Influence Of Obesity On Risk Of Second Cancers Among A Cohort Of U.S. Women With Breast Cancer

Gretchen GIERACH, National Cancer Institute, National Institutes of Health, United States
CURTIS R. 1 , PFEIFFER R. 1 , MULLOOLY M. 1 , HOOVER R. 1 , NYANTE S. 2 , SPENCER FEIGELSON H. 3 , GLASS A. 4 , BERRINGTON DE GONZALEZ A. 1

1 Division of Cancer Epidemiology and Genetics, National Cancer Institute, National Institutes of Health, Bethesda, MD, USA
2 Department of Radiology, University of North Carolina at Chapel Hill, Chapel Hill, North Carolina, USA
3 Kaiser Permanente Institute for Health Research, Denver, Colorado, USA
4 Kaiser Permanente Northwest Center for Health Research, Portland, Oregon, USA

Purpose: Increasing breast cancer incidence in the U.S., along with the aging population and improved survival, have resulted in a greater number of women at risk of developing a new malignancy.  We investigated the association of elevated body mass index(BMI)—a surrogate marker of obesity—with risk of second primary cancers among breast cancer patients in a general community health plan.  

Methods: Our retrospective cohort includes 7,541 women, ages 24-85 years, with a primary diagnosis of invasive breast cancer at Kaiser Permanente Northwest or Colorado between 1990 and 2008 and who survived for ≥one year.  We assessed second cancer risk associated with BMI, calculated based on the patient’s height and weight from electronic medical records.  Relative risks(RRs) and 95% confidence intervals(CIs) were estimated using Poisson regression adjusting for study site, age and stage at diagnosis, ER status of initial tumor, time since initial breast cancer, diagnosis year, and breast cancer treatments (tamoxifen, aromatase inhibitors, chemotherapy with an alkylating agent, radiotherapy).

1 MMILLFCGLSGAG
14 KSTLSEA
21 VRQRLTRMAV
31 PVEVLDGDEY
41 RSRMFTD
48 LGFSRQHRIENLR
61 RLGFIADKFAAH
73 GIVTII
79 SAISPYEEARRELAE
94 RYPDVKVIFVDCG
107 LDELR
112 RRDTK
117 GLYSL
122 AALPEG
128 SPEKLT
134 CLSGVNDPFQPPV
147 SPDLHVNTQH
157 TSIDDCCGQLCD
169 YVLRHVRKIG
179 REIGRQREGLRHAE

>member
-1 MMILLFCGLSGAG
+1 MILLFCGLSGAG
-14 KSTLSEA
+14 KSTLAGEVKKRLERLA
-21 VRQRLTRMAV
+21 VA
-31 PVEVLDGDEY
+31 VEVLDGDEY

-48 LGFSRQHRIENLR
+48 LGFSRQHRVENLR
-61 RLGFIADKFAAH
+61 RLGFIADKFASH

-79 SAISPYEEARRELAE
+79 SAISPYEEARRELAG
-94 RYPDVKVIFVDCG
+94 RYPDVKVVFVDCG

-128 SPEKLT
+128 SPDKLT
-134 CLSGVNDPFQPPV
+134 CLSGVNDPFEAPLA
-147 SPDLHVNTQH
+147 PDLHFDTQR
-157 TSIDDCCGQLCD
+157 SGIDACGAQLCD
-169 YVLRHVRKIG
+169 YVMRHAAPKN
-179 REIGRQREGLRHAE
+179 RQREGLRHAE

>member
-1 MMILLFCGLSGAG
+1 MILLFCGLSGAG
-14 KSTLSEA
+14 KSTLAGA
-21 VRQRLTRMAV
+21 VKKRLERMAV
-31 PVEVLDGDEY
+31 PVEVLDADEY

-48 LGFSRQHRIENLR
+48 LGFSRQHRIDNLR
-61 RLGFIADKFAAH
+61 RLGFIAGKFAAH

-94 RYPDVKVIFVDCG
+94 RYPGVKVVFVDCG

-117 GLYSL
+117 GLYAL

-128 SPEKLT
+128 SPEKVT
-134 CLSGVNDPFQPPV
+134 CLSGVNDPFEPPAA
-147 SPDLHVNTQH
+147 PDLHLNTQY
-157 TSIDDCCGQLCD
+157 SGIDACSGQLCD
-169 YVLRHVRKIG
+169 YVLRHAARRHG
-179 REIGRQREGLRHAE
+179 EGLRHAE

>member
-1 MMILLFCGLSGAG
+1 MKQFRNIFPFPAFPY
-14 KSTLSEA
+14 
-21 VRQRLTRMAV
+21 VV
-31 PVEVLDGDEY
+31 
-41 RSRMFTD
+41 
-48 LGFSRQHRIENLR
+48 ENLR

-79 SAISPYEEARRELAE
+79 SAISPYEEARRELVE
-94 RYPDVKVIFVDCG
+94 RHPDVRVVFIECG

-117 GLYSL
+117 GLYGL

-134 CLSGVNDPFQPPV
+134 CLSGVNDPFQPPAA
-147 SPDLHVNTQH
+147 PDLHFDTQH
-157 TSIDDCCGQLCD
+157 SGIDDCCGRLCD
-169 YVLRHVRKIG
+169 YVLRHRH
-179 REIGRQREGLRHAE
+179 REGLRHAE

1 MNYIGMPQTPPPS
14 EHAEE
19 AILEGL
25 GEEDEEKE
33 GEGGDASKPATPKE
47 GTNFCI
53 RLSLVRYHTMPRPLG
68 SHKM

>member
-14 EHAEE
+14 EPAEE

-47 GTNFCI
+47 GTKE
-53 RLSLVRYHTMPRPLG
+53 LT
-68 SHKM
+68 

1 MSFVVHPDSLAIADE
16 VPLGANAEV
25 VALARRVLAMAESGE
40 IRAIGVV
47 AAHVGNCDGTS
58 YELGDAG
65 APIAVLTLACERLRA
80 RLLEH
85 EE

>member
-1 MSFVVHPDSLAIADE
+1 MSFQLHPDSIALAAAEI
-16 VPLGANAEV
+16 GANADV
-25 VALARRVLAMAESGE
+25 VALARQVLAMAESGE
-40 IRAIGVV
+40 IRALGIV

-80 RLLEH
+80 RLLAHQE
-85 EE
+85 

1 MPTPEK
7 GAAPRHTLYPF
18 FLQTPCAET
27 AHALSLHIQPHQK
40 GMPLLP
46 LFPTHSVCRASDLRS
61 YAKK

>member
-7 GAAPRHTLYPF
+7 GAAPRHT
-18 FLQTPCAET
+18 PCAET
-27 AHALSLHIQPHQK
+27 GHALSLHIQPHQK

Results:  Over a median(range) of 6.3(1.0-20.9) years of follow-up, 11.2% of breast cancer patients were diagnosed with a second primary cancer (including 248 contralateral breast, 83 colorectal, and 62 endometrial cancers).  Obese women(BMI:30+ kg/m2) experienced significantly increased risks of contralateral breast (RR=1.51, 95%CI:1.09-2.13) and endometrial (RR=2.56, 95%CI:1.27-5.59), but not colorectal (RR=1.04, 95%CI:0.58-1.89), second primary cancers as compared with normal weight women(BMI:18.5-<25 kg/m2).  For each 5 kg/m2 increase in BMI, we observed significantly increased risks of contralateral breast (RR=1.18, 95%CI:1.07-1.29) and endometrial (RR=1.40, 95%CI:1.19-1.64) cancers, respectively.

Conclusions:  Our results suggest that higher BMI, a modifiable risk factor, significantly increases risk of contralateral breast and endometrial cancers following a first breast cancer diagnosis.  Reducing obesity may represent an effective strategy for second cancer risk reduction among breast cancer patients, but this hypothesis requires confirmation in clinical trials.

Funding source: NCI Intramural Research Program, NIH